Excuse the pun, but for Drainways a lot of their existing work was lost down the drain after the cyclone hit.
“The impact on our business was massive in so many ways. All of our contract works stopped for more than a month,” says managing director Mark Currie.
“We returned back to work six days after the cyclone and only just managed to have enough work for one day so we went out and hunted for more work and just managed to get enough for the next day. This went on for more than two weeks and then we started getting a little bit more work in front of us.”
However, selflessly, the team quickly turned to helping out where they could, becoming a regular feature outside the Hawke’s Bay Emergency Management Centre in Hastings, taking on tasks such as finding generators and getting them to where they were most needed.
“We were busy from supplying food and water and generators to supplying an excavator and truck to help clear the path to one of the Vodafone towers so they could restore power and get Wifi back on again. We also used all our machinery to help clear driveways and provide access to properties.”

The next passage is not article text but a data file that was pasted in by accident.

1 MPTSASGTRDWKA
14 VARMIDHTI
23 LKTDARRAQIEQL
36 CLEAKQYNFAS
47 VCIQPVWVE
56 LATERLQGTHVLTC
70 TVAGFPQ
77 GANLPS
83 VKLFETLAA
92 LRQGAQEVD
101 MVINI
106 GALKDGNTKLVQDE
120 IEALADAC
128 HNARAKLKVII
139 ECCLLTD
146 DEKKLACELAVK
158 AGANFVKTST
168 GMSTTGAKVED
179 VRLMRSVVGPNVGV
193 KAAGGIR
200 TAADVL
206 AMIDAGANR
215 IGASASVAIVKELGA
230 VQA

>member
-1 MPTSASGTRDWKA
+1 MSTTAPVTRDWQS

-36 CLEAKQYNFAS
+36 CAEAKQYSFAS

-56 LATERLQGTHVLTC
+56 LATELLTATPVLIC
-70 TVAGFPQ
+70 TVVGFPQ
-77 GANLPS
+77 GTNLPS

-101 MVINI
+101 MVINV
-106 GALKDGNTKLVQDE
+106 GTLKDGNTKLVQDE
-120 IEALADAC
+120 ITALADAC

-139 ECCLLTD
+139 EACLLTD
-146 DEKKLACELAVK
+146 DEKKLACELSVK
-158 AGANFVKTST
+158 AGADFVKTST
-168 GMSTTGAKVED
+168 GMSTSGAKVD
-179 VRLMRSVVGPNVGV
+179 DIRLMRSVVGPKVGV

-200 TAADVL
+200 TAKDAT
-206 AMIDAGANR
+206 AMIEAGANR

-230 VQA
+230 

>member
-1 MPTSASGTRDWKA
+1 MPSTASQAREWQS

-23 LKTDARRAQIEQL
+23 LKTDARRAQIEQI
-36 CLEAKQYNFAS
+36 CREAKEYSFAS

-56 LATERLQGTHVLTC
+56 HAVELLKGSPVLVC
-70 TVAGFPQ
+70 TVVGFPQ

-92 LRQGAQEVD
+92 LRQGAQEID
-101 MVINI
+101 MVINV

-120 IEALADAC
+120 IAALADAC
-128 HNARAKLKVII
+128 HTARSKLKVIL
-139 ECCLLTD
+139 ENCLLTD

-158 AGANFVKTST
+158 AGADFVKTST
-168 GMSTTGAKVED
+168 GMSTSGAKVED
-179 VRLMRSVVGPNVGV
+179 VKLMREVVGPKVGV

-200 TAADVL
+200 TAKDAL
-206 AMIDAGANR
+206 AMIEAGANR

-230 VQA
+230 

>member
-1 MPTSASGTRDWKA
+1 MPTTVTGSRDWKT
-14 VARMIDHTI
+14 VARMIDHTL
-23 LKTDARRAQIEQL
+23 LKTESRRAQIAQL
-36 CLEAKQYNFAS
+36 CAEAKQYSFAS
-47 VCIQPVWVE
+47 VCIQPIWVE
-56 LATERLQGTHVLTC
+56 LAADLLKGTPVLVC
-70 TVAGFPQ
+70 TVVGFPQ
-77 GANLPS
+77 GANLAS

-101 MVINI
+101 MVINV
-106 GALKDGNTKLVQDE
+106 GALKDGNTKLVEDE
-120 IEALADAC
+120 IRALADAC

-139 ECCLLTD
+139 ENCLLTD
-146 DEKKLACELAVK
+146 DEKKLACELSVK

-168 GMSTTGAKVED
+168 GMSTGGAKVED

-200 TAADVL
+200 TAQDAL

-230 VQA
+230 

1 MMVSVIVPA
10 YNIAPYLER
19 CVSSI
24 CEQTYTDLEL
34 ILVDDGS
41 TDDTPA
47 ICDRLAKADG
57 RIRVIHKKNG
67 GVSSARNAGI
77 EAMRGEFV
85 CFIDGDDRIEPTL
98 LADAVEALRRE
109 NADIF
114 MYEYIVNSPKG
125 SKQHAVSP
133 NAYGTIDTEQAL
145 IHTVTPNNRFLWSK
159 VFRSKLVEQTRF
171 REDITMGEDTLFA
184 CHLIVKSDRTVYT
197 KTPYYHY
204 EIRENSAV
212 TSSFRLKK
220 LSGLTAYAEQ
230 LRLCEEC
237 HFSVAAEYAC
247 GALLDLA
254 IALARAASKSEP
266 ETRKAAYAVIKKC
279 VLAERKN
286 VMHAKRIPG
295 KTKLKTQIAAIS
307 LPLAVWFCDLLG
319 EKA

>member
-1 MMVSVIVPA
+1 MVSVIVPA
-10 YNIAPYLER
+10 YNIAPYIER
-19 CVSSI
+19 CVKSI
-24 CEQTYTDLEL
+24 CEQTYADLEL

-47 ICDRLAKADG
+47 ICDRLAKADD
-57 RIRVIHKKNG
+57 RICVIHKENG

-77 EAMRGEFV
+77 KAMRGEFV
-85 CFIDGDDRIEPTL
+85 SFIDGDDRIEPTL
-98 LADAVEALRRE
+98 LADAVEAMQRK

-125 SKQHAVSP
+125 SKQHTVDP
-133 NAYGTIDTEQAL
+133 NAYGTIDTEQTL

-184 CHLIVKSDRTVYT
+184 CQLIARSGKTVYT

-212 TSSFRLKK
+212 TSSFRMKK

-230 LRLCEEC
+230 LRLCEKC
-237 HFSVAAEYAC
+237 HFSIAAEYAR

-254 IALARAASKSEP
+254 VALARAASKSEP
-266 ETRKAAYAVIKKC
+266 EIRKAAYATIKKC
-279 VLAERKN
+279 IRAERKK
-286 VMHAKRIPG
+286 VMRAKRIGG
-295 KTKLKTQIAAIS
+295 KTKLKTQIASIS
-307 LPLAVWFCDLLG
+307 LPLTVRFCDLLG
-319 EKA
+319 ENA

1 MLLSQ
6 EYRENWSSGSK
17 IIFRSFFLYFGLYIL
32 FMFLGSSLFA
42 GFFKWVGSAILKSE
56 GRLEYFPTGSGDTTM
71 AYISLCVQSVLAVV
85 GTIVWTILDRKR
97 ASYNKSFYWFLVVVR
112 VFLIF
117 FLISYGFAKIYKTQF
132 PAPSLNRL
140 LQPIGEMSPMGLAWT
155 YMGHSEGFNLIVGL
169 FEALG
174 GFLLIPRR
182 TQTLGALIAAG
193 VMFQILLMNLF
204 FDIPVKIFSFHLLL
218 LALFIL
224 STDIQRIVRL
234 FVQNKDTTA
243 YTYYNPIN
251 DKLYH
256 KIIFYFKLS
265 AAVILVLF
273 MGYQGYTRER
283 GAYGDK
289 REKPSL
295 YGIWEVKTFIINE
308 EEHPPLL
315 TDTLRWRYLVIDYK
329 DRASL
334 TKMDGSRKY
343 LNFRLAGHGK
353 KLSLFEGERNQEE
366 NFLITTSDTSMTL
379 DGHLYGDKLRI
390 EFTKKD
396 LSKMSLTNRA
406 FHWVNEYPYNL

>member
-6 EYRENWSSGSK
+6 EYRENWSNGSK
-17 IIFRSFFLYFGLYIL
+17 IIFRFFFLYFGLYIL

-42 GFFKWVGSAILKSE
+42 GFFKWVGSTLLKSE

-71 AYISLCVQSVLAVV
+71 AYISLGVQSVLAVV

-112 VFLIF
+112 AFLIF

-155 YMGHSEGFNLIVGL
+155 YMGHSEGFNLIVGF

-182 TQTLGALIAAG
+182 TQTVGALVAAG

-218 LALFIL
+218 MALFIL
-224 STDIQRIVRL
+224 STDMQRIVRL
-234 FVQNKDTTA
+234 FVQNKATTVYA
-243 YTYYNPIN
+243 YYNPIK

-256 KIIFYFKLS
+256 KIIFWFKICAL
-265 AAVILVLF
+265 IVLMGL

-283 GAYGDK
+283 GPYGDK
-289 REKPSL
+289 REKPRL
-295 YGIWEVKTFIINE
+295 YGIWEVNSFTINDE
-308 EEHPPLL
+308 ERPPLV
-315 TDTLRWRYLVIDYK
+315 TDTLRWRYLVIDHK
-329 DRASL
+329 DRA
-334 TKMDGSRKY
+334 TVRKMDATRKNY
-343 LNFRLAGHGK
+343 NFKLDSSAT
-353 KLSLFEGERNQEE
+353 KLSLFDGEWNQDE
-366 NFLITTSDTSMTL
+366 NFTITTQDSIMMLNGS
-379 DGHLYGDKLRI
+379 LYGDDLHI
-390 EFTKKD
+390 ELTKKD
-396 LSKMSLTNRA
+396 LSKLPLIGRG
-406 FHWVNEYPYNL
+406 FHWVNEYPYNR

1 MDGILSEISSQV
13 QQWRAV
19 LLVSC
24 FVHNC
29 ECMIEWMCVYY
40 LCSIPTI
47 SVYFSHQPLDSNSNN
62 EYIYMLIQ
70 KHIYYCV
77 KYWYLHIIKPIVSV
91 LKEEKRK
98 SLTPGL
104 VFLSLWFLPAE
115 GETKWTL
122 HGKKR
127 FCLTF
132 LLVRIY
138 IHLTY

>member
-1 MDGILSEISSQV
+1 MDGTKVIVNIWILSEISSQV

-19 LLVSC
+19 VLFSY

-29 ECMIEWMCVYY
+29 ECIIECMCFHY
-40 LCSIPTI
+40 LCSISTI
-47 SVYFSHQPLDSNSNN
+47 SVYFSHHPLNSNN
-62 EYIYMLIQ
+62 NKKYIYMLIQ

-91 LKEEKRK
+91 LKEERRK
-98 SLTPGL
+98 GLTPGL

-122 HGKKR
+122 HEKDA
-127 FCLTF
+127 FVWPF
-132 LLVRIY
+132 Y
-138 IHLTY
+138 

Drainways was also instrumental in pulling together a convoy of diesel trailers that ran 24hrs for to keep the Hastings water treatment plant and the Clive sewer plant operational for the first few days after the cyclone.
“We managed to source diesel from one area of town that had power but it meant having a team of up to 10 utes constantly running tanker trailers. This included having to take them through flooded roads that were closed to public.
Our team rallied to the task and, along with the help of Apatu Farms giving up their diesel trailers the city was able to have a constant water supply as well as the sewer infrastructure.”
Mark says he will never underestimate mother nature again and will look to strengthen the resilience of their business, the wellbeing of its staff, while also jumping in to helping out in the community.
“Drainways has a team that’s very adaptable and willing to do whatever it takes. We’re helping with silt clean up right now but longer term we’d be looking to repair and build retaining walls and help in the building of smaller bridges to get the community back to some sort of normal as soon as possible.”
Going forward Mark sees a new work pipeline emerge as well as new employment for those that have lost their jobs.
“The cyclone has caused much damage but it has also brought a lot of work and employment to the region. It’s going to be a long time before it gets back on its feet again but that alone is an opportunity for so many people.”